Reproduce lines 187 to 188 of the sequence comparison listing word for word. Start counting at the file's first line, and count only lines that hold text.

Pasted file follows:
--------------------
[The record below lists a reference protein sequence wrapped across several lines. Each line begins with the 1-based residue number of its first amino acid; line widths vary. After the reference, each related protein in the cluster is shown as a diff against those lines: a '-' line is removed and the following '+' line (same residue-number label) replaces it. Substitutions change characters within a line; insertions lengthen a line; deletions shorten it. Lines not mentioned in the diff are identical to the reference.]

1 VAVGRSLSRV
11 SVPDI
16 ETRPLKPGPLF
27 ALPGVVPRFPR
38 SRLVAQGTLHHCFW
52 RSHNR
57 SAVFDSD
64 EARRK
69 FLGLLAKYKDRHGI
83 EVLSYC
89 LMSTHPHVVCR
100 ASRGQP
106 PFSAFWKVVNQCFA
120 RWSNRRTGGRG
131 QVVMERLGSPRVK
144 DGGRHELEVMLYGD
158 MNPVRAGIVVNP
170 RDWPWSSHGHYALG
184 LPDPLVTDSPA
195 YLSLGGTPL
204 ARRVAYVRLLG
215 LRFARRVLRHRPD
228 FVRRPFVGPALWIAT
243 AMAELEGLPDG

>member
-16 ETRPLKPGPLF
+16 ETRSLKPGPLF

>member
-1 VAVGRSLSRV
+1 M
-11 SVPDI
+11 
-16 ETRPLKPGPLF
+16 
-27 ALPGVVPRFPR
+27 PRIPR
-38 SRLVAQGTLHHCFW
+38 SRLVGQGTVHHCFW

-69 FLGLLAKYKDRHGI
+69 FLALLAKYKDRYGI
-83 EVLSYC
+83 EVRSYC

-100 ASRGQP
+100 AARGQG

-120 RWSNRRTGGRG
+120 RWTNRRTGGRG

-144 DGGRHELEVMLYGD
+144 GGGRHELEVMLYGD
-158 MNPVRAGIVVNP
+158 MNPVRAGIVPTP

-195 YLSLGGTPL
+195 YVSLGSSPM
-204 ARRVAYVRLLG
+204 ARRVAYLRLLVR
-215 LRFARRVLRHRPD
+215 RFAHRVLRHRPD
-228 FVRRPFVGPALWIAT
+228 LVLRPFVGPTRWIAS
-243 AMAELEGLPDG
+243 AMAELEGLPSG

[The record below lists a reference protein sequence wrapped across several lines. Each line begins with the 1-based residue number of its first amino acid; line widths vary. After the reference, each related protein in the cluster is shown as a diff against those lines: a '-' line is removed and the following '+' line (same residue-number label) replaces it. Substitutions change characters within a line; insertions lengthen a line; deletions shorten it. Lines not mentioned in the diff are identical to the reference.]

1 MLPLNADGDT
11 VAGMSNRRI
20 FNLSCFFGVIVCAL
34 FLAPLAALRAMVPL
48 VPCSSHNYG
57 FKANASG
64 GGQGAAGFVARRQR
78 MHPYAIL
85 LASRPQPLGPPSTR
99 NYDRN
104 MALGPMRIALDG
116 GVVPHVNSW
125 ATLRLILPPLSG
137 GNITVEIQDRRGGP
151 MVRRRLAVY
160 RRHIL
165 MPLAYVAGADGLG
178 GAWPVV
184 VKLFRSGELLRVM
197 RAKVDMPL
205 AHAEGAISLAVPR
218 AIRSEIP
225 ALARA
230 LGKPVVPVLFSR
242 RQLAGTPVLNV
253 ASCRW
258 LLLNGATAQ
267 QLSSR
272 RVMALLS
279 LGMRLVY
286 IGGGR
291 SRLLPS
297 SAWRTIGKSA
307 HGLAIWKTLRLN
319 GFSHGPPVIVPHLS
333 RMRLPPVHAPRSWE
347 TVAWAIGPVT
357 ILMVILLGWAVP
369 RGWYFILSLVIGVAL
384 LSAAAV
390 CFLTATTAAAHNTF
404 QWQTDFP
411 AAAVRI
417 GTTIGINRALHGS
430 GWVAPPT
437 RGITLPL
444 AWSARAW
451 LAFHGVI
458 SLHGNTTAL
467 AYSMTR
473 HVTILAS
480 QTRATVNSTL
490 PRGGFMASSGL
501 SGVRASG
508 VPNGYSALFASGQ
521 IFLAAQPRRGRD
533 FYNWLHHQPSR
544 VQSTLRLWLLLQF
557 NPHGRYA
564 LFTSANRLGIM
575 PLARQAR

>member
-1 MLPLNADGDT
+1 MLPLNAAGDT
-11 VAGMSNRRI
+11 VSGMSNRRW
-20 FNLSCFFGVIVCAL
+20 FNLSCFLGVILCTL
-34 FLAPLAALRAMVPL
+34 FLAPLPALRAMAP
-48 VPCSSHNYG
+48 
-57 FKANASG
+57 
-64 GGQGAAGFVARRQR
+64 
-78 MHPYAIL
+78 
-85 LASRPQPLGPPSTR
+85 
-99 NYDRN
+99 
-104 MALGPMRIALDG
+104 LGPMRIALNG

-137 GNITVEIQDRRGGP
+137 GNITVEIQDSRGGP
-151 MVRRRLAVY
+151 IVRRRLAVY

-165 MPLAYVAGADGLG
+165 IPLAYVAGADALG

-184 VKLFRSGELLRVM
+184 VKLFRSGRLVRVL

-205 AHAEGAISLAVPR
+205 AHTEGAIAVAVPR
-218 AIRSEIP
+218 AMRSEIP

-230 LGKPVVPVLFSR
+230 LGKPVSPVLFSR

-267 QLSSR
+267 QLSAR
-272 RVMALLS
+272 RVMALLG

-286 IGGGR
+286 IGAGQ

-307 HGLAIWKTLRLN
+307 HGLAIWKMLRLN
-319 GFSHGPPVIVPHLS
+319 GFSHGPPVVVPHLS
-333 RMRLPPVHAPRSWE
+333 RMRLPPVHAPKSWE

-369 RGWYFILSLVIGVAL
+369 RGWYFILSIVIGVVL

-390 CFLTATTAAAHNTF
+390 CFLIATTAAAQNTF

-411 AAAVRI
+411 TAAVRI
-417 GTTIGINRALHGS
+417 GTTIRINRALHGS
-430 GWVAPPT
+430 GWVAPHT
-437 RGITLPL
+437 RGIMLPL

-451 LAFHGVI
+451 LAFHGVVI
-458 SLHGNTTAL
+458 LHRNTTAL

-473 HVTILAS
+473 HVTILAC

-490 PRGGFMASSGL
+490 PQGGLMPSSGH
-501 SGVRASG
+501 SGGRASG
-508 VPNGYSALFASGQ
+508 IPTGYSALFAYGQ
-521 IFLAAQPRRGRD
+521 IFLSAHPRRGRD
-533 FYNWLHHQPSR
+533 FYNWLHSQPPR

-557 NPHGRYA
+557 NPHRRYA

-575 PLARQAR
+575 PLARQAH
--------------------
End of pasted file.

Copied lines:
-458 SLHGNTTAL
+458 LHRNTTAL